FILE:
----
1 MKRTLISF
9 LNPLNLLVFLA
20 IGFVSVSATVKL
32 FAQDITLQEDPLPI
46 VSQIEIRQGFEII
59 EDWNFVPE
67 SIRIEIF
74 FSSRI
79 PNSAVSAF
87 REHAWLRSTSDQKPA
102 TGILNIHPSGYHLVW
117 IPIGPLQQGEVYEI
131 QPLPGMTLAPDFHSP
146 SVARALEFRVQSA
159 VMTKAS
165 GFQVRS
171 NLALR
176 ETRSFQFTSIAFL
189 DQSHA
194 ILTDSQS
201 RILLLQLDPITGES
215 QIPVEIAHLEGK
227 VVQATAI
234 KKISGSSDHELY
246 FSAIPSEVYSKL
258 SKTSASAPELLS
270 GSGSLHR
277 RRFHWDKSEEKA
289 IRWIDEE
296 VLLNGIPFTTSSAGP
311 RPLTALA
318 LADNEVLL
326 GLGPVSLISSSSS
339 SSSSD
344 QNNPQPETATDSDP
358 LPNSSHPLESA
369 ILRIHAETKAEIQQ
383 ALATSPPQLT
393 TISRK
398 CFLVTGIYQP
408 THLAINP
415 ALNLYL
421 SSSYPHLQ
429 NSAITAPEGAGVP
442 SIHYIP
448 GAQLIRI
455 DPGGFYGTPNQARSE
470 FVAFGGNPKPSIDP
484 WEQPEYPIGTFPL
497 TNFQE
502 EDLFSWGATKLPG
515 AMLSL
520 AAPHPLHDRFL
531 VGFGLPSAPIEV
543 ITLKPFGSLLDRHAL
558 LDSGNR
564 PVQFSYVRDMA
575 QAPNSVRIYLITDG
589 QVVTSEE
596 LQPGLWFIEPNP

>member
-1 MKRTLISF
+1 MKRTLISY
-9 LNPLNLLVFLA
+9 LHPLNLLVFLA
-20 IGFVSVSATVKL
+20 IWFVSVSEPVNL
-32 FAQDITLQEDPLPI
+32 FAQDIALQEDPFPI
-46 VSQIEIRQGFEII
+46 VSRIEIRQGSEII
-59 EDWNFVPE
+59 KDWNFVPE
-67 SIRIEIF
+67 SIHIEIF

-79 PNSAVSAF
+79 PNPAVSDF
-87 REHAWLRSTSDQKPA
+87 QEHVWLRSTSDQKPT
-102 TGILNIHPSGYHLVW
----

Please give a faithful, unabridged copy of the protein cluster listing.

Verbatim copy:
1 MKRTLISF
9 LNPLNLLVFLA
20 IGFVSVSATVKL
32 FAQDITLQEDPLPI
46 VSQIEIRQGFEII
59 EDWNFVPE
67 SIRIEIF
74 FSSRI
79 PNSAVSAF
87 REHAWLRSTSDQKPA
102 TGILNIHPSGYHLVW
117 IPIGPLQQGEVYEI
131 QPLPGMTLAPDFHSP
146 SVARALEFRVQSA
159 VMTKAS
165 GFQVRS
171 NLALR
176 ETRSFQFTSIAFL
189 DQSHA
194 ILTDSQS
201 RILLLQLDPITGES
215 QIPVEIAHLEGK
227 VVQATAI
234 KKISGSSDHELY
246 FSAIPSEVYSKL
258 SKTSASAPELLS
270 GSGSLHR
277 RRFHWDKSEEKA
289 IRWIDEE
296 VLLNGIPFTTSSAGP
311 RPLTALA
318 LADNEVLL
326 GLGPVSLISSSSS
339 SSSSD
344 QNNPQPETATDSDP
358 LPNSSHPLESA
369 ILRIHAETKAEIQQ
383 ALATSPPQLT
393 TISRK
398 CFLVTGIYQP
408 THLAINP
415 ALNLYL
421 SSSYPHLQ
429 NSAITAPEGAGVP
442 SIHYIP
448 GAQLIRI
455 DPGGFYGTPNQARSE
470 FVAFGGNPKPSIDP
484 WEQPEYPIGTFPL
497 TNFQE
502 EDLFSWGATKLPG
515 AMLSL
520 AAPHPLHDRFL
531 VGFGLPSAPIEV
543 ITLKPFGSLLDRHAL
558 LDSGNR
564 PVQFSYVRDMA
575 QAPNSVRIYLITDG
589 QVVTSEE
596 LQPGLWFIEPNP

>member
-1 MKRTLISF
+1 MKRTLISY
-9 LNPLNLLVFLA
+9 LHPLNLLVFLA
-20 IGFVSVSATVKL
+20 IWFVSVSEPVNL
-32 FAQDITLQEDPLPI
+32 FAQDIALQEDPFPI
-46 VSQIEIRQGFEII
+46 VSRIEIRQGSEII
-59 EDWNFVPE
+59 KDWNFVPE
-67 SIRIEIF
+67 SIHIEIF

-79 PNSAVSAF
+79 PNPAVSDF
-87 REHAWLRSTSDQKPA
+87 QEHVWLRSTSDQKPT
-102 TGILNIHPSGYHLVW